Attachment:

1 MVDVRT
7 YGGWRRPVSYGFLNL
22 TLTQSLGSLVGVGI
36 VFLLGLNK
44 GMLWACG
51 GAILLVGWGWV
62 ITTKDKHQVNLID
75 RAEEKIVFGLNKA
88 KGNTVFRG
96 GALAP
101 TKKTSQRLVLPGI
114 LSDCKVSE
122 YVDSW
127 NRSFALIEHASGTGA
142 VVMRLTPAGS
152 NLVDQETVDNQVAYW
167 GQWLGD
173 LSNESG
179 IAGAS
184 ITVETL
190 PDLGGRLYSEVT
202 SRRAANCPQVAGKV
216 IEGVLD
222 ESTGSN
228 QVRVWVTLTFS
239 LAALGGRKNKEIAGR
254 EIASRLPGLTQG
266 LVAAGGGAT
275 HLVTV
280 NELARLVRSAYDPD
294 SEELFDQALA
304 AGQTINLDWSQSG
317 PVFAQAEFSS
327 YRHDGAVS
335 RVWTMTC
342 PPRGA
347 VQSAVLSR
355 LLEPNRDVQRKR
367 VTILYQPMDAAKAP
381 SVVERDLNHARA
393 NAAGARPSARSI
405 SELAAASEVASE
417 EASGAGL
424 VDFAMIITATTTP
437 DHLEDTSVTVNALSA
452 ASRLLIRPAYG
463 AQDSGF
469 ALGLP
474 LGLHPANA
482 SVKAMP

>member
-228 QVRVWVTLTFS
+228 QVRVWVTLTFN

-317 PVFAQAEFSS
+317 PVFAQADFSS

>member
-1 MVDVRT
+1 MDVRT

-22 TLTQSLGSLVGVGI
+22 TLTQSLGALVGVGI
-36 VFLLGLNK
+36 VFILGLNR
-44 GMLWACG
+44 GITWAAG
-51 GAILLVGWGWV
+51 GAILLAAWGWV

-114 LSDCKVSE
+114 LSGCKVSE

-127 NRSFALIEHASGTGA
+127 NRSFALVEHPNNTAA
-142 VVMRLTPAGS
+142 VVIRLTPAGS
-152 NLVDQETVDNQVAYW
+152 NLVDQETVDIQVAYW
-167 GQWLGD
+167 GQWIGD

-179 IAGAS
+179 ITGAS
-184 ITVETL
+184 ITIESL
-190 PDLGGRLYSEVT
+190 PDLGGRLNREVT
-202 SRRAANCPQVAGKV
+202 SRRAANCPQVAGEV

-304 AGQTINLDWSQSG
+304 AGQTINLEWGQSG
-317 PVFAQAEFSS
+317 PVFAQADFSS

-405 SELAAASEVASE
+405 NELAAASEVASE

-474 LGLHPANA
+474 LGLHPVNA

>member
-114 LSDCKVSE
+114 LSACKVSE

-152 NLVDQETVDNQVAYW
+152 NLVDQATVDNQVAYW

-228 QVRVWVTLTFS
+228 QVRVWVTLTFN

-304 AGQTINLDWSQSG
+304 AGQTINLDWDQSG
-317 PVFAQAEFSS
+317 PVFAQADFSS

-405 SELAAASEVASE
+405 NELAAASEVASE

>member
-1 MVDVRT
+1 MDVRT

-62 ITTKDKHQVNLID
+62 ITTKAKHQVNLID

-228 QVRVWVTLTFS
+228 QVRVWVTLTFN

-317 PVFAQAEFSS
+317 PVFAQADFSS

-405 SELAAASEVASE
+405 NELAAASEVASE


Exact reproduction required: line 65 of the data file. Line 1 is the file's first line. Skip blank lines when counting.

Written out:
-51 GAILLVGWGWV